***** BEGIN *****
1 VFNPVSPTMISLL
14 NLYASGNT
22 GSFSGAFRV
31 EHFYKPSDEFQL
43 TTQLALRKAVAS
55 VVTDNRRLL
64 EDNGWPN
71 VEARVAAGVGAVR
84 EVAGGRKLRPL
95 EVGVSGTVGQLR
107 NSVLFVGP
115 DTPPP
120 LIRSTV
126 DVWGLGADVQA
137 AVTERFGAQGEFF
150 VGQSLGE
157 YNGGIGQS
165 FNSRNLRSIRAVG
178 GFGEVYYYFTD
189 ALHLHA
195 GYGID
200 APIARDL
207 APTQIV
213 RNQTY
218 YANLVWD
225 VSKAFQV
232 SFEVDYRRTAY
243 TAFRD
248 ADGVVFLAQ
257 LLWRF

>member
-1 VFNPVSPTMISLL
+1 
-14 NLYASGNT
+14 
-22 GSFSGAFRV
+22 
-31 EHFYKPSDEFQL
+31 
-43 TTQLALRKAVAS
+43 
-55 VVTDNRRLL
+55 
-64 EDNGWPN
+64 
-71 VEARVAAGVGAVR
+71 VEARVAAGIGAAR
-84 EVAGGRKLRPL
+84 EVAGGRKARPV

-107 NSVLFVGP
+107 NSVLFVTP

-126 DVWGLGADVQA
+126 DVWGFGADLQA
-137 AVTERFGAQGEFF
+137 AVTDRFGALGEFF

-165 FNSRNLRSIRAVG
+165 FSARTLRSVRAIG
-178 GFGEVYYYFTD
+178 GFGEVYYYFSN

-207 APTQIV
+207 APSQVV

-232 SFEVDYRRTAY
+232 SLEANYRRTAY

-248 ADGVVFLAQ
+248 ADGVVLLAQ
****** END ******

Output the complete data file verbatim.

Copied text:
1 VFNPVSPTMISLL
14 NLYASGNT
22 GSFSGAFRV
31 EHFYKPSDEFQL
43 TTQLALRKAVAS
55 VVTDNRRLL
64 EDNGWPN
71 VEARVAAGVGAVR
84 EVAGGRKLRPL
95 EVGVSGTVGQLR
107 NSVLFVGP
115 DTPPP
120 LIRSTV
126 DVWGLGADVQA
137 AVTERFGAQGEFF
150 VGQSLGE
157 YNGGIGQS
165 FNSRNLRSIRAVG
178 GFGEVYYYFTD
189 ALHLHA
195 GYGID
200 APIARDL
207 APTQIV
213 RNQTY
218 YANLVWD
225 VSKAFQV
232 SFEVDYRRTAY
243 TAFRD
248 ADGVVFLAQ
257 LLWRF

>member
-1 VFNPVSPTMISLL
+1 
-14 NLYASGNT
+14 
-22 GSFSGAFRV
+22 
-31 EHFYKPSDEFQL
+31 
-43 TTQLALRKAVAS
+43 
-55 VVTDNRRLL
+55 
-64 EDNGWPN
+64 
-71 VEARVAAGVGAVR
+71 VEARVAAGIGAAR
-84 EVAGGRKLRPL
+84 EVAGGRKARPV

-107 NSVLFVGP
+107 NSVLFVTP

-126 DVWGLGADVQA
+126 DVWGFGADLQA
-137 AVTERFGAQGEFF
+137 AVTDRFGALGEFF

-165 FNSRNLRSIRAVG
+165 FSARTLRSVRAIG
-178 GFGEVYYYFTD
+178 GFGEVYYYFSN

-207 APTQIV
+207 APSQVV

-232 SFEVDYRRTAY
+232 SLEANYRRTAY

-248 ADGVVFLAQ
+248 ADGVVLLAQ